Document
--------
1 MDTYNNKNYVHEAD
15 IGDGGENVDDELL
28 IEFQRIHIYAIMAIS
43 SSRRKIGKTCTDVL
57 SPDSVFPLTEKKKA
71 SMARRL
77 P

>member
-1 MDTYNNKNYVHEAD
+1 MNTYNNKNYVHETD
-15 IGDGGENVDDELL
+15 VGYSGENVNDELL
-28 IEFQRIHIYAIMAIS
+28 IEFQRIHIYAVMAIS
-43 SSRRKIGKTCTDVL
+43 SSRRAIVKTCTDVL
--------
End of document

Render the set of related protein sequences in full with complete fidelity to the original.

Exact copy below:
1 MDTYNNKNYVHEAD
15 IGDGGENVDDELL
28 IEFQRIHIYAIMAIS
43 SSRRKIGKTCTDVL
57 SPDSVFPLTEKKKA
71 SMARRL
77 P

>member
-1 MDTYNNKNYVHEAD
+1 MNTYNNKNYVHETD
-15 IGDGGENVDDELL
+15 VGYSGENVNDELL
-28 IEFQRIHIYAIMAIS
+28 IEFQRIHIYAVMAIS
-43 SSRRKIGKTCTDVL
+43 SSRRAIVKTCTDVL